Logwood also called bloodwood tree is evergreen species of flowering tree or bush from 3 to 10 m in height.The wood is heavy, extremely hard with reddish-brown color.
The leaves are pinnately compound with oval or heart-shaped leaflets. The small yellow flowers grow in a cluster from the leaf axil (upper angle between branch and leaf stem) and produce long flattened pods that are pointed at both ends.
Logwood was used for a long time as a natural source of dye and was widely used on textiles and also for paper. Logwood chips are still used as an important source of haematoxylin, which is used in histology for staining.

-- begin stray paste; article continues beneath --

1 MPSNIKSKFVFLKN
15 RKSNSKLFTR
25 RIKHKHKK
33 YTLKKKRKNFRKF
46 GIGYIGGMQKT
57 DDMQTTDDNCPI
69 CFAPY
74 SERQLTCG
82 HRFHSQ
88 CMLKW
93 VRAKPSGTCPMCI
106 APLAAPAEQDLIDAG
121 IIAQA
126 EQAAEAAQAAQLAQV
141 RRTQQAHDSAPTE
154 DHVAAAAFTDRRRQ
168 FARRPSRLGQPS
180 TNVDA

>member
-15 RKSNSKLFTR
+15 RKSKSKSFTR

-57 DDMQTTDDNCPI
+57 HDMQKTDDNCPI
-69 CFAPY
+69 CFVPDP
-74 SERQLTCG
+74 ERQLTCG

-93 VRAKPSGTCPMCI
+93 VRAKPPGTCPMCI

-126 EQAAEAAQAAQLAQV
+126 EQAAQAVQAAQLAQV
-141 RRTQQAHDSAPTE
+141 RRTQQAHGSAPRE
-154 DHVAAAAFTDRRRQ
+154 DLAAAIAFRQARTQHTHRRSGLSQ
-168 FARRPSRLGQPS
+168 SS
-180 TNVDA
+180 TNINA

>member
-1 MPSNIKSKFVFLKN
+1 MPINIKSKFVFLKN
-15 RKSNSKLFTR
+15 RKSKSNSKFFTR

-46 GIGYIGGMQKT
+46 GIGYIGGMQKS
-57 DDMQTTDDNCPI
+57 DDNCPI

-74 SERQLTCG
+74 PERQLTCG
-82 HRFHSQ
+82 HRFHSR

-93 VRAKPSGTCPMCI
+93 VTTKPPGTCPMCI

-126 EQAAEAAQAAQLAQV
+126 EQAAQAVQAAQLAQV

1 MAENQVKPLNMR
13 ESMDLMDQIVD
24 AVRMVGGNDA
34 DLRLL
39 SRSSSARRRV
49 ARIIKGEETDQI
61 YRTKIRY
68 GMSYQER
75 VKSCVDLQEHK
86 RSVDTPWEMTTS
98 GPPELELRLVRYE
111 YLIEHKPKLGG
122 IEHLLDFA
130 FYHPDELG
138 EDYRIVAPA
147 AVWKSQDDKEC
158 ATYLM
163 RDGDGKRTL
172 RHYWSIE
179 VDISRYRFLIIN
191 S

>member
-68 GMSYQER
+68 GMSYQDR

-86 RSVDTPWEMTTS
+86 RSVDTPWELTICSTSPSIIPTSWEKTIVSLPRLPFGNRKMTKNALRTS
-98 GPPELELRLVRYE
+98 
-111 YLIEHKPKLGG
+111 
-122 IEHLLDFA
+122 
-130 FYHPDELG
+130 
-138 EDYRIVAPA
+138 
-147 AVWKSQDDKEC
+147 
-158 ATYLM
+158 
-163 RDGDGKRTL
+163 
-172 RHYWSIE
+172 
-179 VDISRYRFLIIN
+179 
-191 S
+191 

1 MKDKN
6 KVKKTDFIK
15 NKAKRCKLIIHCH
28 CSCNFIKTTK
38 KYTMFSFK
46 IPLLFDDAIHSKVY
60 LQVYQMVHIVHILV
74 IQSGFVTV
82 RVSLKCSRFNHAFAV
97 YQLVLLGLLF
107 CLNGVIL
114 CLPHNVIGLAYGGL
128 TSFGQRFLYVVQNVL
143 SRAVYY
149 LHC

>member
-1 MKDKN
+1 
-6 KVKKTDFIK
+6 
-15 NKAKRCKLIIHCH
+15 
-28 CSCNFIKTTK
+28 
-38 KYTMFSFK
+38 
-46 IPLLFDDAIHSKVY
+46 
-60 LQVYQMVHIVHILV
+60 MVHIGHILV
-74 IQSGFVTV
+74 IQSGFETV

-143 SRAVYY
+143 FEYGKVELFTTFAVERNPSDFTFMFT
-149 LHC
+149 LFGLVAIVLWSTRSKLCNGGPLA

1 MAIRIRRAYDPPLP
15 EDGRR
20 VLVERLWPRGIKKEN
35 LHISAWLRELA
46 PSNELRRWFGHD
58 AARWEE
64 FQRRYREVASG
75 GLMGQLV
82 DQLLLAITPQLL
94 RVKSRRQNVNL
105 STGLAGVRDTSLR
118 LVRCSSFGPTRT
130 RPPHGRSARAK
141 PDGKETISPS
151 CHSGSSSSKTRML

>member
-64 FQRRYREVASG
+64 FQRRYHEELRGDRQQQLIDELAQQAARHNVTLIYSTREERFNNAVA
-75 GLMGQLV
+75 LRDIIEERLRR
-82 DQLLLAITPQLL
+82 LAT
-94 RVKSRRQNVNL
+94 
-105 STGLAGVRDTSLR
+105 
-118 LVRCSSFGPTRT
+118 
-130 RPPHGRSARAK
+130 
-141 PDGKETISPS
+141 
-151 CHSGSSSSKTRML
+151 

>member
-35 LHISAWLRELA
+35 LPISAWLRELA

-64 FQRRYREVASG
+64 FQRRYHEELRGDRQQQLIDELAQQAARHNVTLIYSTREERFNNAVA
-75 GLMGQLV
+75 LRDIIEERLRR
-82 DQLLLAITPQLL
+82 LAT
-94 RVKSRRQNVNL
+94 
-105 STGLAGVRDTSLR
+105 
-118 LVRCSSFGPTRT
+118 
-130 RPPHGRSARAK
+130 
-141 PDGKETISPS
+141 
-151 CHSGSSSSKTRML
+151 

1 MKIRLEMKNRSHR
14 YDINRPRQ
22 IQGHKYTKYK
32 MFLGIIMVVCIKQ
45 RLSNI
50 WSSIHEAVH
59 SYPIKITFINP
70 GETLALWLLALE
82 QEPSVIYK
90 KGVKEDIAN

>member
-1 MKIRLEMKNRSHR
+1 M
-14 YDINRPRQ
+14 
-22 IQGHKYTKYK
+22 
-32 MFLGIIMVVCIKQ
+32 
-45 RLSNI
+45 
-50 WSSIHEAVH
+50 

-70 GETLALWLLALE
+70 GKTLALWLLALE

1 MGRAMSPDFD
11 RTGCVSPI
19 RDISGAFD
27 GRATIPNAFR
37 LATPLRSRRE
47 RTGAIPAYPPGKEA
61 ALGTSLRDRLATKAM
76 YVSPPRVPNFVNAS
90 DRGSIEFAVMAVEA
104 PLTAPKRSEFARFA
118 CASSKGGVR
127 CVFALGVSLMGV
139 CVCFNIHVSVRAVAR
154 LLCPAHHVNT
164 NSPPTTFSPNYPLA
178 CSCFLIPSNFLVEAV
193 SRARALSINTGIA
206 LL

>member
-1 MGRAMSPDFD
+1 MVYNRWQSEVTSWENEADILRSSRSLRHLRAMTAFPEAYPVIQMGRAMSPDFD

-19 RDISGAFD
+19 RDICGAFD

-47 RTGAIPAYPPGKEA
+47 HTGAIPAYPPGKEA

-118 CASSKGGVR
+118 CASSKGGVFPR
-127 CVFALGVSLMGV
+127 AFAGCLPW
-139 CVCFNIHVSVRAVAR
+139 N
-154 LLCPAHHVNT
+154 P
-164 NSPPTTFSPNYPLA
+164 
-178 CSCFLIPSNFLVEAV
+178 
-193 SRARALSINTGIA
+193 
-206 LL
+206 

The color-giving principle of logwood is haematoxylin, which on oxidation produce haematein, the real coloring. The scientific name Haematoxylum campechianum remind the dyeing properties from greek haima-atos, blood, and xylon, wood, “bloodwood”.